Mich. reports concussion numbers for winter prep sports season
The Michigan High School Athletic Association has found through collection of preliminary data that fewer than 2% of its more than 70,000 winter student-athletes experienced potential concussions during the season that concluded in March.The MHSAA this school year requested for the first time that member schools report possible concussions by their student-athletes during both practice and competition. A first set of preliminary data announced in December showed only 2% of more than 100,000 high school fall athletes experienced concussions during that first season of the 2015-16 school year.
As it did for the fall, the MHSAA again received data from more than 99% of its member high schools at the end of the winter season. The average number of possible winter concussions reported by member high schools through May 2, 2016, was 1.6 concussions per school – half the average per school reported for the fall season. Just more than 39% of reporting schools stated they had no concussions by athletes this winter.
Girls and boys basketball, by far the most popular winter sports by participation, also revealed the highest percentage of winter concussions. Girls basketball, with 22% of all winter athletes, revealed 38% of possible concussions. Boys basketball, with 30% of winter athletes, followed with approximately 20% of reported possible concussions. Wrestling, with 13% of winter athletes, also registered approximately 20% of possible concussions.
In addition to breakdowns by sport, the breakdown by gender this winter also was significant. Total, girls make up approximately 38% of athletes who compete during the winter season – and girls experienced 48% of the possible concussions reported.
“This second set of preliminary data continues to tell a story behind concussions that we anticipated,” MHSAA Executive Director John E. “Jack” Roberts said. “Most importantly, these findings show that concussions are affecting our female athletes just as much as our male athletes. Concussion care is not a football-focused issue, but something we must work to improve for both genders and across all sports. Eventually we will want to encourage and support research that might inform as to why, beyond differences in physiology, more concussions are reported for girls than for boys.”
Data collected by the MHSAA remains preliminary, in part, because results noted include pending reports that have not been verified. After completion of these follow-up reports, the final number of concussions that actually occurred this past season and during the fall may be lower than the preliminary numbers being reported at this time.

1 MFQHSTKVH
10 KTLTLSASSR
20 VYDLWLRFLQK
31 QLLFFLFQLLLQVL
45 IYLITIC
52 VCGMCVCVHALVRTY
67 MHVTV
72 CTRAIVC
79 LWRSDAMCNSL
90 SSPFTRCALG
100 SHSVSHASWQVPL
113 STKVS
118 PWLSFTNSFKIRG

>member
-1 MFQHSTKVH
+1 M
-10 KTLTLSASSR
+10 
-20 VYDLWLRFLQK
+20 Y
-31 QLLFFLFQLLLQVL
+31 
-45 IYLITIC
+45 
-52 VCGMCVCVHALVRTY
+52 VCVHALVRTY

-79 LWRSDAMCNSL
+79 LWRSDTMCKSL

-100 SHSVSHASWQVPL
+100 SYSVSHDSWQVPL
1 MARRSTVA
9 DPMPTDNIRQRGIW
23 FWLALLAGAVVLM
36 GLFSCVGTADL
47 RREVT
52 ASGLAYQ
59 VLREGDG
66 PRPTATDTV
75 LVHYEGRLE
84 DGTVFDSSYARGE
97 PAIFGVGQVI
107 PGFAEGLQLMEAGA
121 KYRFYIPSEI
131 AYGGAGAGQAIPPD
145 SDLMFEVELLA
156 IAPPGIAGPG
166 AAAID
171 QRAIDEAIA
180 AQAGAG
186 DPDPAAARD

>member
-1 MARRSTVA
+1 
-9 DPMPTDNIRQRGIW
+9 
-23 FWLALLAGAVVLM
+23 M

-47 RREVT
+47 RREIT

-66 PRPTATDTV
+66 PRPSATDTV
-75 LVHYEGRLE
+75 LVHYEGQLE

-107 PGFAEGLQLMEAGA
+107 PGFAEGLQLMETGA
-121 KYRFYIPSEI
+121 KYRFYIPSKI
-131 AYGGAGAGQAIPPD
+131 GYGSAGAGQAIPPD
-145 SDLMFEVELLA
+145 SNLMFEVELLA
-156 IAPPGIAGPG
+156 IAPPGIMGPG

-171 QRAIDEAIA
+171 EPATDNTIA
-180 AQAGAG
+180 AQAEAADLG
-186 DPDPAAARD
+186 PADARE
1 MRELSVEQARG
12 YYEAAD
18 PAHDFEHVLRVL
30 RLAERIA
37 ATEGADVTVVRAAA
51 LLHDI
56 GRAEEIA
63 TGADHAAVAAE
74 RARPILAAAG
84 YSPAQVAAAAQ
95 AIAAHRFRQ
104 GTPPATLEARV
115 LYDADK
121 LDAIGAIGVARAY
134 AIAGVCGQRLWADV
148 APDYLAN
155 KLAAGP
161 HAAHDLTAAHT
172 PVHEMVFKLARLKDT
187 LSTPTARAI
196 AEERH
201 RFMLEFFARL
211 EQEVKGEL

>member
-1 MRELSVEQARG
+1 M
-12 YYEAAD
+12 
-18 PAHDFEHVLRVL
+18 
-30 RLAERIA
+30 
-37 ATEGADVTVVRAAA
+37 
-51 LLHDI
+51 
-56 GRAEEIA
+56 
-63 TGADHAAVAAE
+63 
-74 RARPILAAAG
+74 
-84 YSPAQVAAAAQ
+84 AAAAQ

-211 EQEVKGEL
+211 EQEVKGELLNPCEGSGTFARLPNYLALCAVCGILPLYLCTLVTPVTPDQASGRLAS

The data analyzed to date is for high schools only, although middle schools also have the opportunity to report possible concussions. A full breakdown of the data including concussions by gender, sport, team level (varsity through junior high) and setting (practice or event) will be reported after the conclusion of this spring 2016 season.
The reporting of possible concussions is part of a three-pronged advance by the MHSAA in concussion care during the 2015-16 school year which is producing data related to the frequency and severity of head injuries. The MHSAA this fall launched the largest ever state high school association sideline concussion testing pilot program, with 62 schools taking part by using one of two screening tests designed to detect concussions. One of the objectives of the pilot is to increase awareness of concussions and improve sideline detection; and preliminary results indicate that the average number of possible concussions reported by pilot schools exceeds the average reported by schools outside the pilot group.
Of 30 schools reporting the most possible concussions this winter, seven are part of the MHSAA’s pilot sideline detection programs. Those programs – King-Devick Test and XLNTbrain Sport – utilize technology to provide on-site testing of athletes who have sustained possible concussions, with results of those examinations then compared against baseline tests taken by athletes previously.
The MHSAA also is the first state association to provide all participants at every member high school and junior high/middle school with insurance intended to pay accident medical expense benefits – covering deductibles and co-pays left unpaid by other policies – resulting from head injuries sustained during school practices or competitions and at no cost to either schools or families. The program will produce additional data about the frequency and severity of head injuries. After the fall and winter seasons, only 110 claims have been made on the insurance policy designed to assist in payment for concussion care. Twenty-nine of the claims are for basketball (girls and boys combined), seven are for wrestling and five for injuries experienced during ice hockey activities.
Schools report possible concussions online via the MHSAA Website. Reports are then examined by members of the MHSAA staff, who follow up with school administrators as those student-athletes continue to receive care and eventually return to play. Student privacy is protected.
Previously, the MHSAA also was among the first state associations to adopt a return-to-play protocol that keeps an athlete out of activity until at least the next day after a suspected concussion, and allows that athlete to return to play only after he or she has been cleared for activity by a doctor (M.D. or D.O.), physician’s assistant or nurse practitioner. The follow-up reports schools are providing the MHSAA reveal that the majority of students are being withheld from activity for a week or longer following the reported concussion. This will be discussed in more detail when the MHSAA releases a more comprehensive review that covers the entire school year.